To the people that they say RB are cheating I would then suggest that they should look at past champion drivers and cars that have been found to have used illegal items/designs. Do we proclaim that they should be stripped of there championships since they cheated or had illegal systems on their cars? One particular team and driver come to mind.

Was Chapman a cheat? NO. Was Brawn a cheat?. NO. Did they push the boundaries? YES. The list goes on.

There would be very very very few teams that actually went out and consciously cheated. (apart from Bennetton who we now know did). Are RB cheating?. NO. Are people who are criticising RB for pushing the boundaries wrong?. In my opinion, YES.

I say well done to RB whilst the others, except Ferrari, are still playing catch up.

14

I love the comments, the bias that is shown is unbelievable. It was reported but not widely commented on that Mclaren had been using the floor flex limitations to the max and the FIA had told them in Barcelona that they were taking advantage off the regulations. They had been doing this for a few races.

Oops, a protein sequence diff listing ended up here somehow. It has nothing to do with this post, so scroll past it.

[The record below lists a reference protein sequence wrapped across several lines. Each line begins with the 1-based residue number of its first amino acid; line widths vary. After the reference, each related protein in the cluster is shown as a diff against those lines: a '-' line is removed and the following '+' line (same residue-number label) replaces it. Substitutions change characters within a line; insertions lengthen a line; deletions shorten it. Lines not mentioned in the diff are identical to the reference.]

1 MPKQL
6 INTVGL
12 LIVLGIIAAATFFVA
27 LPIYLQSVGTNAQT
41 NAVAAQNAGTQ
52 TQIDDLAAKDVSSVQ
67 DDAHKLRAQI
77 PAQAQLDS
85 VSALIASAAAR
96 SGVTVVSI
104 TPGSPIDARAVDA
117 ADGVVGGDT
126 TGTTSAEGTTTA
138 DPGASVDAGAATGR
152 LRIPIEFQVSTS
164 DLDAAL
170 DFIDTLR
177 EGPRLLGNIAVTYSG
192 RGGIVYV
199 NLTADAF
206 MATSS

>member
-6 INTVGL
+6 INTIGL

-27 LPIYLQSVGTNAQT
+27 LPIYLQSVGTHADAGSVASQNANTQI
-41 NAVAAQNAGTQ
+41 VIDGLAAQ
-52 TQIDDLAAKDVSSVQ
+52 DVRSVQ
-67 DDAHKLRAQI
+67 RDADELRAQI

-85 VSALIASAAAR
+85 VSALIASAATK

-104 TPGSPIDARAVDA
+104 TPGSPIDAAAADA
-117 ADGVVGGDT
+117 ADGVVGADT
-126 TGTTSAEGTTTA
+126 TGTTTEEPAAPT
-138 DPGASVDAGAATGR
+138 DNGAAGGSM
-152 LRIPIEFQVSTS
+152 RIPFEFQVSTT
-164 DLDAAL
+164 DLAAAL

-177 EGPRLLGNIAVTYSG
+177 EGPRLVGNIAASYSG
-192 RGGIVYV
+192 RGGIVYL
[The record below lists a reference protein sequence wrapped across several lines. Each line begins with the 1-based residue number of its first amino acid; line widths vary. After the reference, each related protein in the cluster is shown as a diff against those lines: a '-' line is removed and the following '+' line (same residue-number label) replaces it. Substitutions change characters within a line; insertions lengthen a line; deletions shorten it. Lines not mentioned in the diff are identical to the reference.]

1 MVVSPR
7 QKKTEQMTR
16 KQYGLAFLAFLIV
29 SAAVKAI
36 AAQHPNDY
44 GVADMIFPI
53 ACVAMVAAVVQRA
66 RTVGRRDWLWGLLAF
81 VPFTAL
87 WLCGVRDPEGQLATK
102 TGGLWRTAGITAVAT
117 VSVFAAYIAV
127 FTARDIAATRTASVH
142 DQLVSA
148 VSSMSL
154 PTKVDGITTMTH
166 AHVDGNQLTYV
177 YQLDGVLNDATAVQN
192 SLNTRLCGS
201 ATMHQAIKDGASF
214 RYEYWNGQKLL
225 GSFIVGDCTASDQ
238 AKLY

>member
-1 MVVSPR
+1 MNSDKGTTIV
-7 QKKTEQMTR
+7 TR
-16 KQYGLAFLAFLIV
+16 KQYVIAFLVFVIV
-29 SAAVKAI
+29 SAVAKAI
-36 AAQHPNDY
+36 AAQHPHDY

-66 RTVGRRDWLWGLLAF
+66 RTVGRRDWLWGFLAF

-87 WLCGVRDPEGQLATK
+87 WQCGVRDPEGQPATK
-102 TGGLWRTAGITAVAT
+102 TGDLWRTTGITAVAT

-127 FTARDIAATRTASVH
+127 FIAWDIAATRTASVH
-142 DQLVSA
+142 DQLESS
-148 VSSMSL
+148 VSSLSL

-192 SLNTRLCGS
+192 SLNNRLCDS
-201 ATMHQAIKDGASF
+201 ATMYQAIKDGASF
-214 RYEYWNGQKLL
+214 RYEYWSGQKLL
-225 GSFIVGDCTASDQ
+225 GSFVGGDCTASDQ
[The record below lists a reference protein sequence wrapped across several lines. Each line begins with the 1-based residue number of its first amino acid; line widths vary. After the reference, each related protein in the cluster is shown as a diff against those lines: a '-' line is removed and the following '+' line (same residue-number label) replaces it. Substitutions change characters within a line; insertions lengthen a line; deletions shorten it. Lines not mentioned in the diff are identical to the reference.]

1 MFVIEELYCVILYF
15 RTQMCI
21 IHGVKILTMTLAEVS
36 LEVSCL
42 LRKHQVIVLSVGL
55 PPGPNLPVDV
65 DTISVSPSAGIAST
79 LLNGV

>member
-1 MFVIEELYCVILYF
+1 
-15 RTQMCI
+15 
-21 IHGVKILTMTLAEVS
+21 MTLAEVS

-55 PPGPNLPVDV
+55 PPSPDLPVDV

My question to all of you is why didn’t you go on about that then.

Hypocrisy and double standards

Rules are there for clever people to circumvent that is not illegal or morally bankrupt it’s reality

If it falls within the rules it’s not illegal obviously it might not be there intention but it points more to the people writing the rules not being as smart as the people that have to work with the rules,

15

The frustration many have over Red Bull exploring legalities on engine mapping is not that they are pushing the limits, in my opinion. Instead, I think it’s just based on visibility. Engine mapping is invisible to fans—aside from what some of us are sharp enough to hear when cars are off-throttle—and thus hard to understand or geek-out on. It’s effectively computer code.

On the flip side, this year’s rules for exhaust placement have made aerodynamic design—exhaust bulges, ducts and coanda effect shapes—a feast for the eyes. Same thing goes for pullrod suspensions, ductless brake cooling, and Williams’ small gearbox. We can all see it, and we can thus relate to it. You can’t say that about computer code.

16
Tom in Adelaide